A report from BuzzFeed News shows the way Costco management has penalized their workers who wear Black Lives Matter masks and other apparel. The report shows multiple instances of employees being selectively targeted or sent home for “otherwise-ignored dress code” and “anti-harassment policies” if they show up to work wearing garments supporting BLM.
Among these incidents is six Louisville, Kentucky employees and five employees from Costco warehouses in Delaware, Chicago, and New Jersey. In certain cases, workers were threatened with suspensions, even though their coworkers were “allowed to wear masks with pro-police messages.” Some employees even asked to be presented with the dress code policies for clarity, but they were denied.
CEO Craig Jelinek went to Louisville on Thursday to discuss the issue with workers following backlash. According to BuzzFeed, Jelinek denied workers the ability to wear Black Lives Matter attire in the workplace because “he would also have to allow other slogans such as ‘All Lives Matter.’”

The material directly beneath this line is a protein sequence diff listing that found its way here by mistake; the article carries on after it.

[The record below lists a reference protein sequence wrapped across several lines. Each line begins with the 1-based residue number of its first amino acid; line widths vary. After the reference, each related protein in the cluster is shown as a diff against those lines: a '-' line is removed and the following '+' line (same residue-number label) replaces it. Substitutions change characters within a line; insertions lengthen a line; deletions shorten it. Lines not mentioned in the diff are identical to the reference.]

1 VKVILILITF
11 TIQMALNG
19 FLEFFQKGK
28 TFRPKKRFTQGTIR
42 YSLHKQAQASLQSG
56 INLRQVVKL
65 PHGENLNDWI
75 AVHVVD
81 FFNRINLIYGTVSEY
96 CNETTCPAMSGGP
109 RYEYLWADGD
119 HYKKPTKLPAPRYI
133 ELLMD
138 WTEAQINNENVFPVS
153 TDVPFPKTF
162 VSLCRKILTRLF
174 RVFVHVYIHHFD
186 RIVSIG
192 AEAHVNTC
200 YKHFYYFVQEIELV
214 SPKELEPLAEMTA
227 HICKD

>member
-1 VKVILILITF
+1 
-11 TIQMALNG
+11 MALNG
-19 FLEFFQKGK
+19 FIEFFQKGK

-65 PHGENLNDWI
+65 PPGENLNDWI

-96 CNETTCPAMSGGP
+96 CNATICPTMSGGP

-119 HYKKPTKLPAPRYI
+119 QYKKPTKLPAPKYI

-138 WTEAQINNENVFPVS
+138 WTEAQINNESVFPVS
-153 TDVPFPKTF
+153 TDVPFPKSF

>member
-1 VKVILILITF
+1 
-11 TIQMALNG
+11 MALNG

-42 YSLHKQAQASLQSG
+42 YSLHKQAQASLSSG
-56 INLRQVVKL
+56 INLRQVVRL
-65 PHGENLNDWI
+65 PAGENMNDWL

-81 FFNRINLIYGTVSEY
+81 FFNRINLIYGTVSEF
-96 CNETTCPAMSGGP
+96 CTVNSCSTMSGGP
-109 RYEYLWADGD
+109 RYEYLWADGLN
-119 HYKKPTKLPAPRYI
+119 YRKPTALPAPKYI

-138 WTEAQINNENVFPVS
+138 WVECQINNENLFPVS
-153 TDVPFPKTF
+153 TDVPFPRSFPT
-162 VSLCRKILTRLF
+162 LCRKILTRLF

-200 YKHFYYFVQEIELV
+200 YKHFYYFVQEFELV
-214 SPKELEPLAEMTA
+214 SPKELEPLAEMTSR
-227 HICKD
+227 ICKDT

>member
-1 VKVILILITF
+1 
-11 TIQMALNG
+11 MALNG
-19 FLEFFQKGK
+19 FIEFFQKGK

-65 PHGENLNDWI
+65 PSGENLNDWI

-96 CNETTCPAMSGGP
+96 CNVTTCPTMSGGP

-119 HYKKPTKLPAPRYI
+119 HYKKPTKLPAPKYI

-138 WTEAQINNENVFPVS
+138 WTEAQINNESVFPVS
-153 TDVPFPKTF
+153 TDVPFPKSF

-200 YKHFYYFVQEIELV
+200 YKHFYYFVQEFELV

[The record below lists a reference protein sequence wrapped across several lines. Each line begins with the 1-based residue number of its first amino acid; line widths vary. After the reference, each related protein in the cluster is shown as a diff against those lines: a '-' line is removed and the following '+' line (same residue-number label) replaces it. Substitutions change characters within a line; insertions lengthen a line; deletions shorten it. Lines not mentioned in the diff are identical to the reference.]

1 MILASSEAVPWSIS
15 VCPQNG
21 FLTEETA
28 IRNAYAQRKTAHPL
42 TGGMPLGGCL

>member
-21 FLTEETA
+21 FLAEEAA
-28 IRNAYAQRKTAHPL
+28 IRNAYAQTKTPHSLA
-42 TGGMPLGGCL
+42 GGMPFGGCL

“As a citizen of the United States of America, I have a right to refuse to dedicate my time, my labor, and my talents to a company that believes I am essential enough to risk my life, but not essential enough to stand against my death,” Louisville Costco cashier Niko Bracy wrote to Jelinek in a resignation letter.
In response, a petition was started by an employee in New Jersey, who is demanding that Costco stop silencing its workers.
“Corporations such as Amazon, Ben & Jerry’s, Netflix, just to name a few have publicly shown their support by donating to the cause or at the very least stating that ‘Black Lives Matter’. Unfortunately, Costco Wholesale has not been one of them,” the petition reads. “Costco, who proudly states the importance of treating their members with respect and their employees like family, has made no mention of their support for their Black ‘family members’ who are all suffering and grieving during these times.”
In response to the pandemic, Costco began requiring its workers to wear masks back in April. Other than Jelinek’s letter, the company has not taken a public stance on Black Lives matter.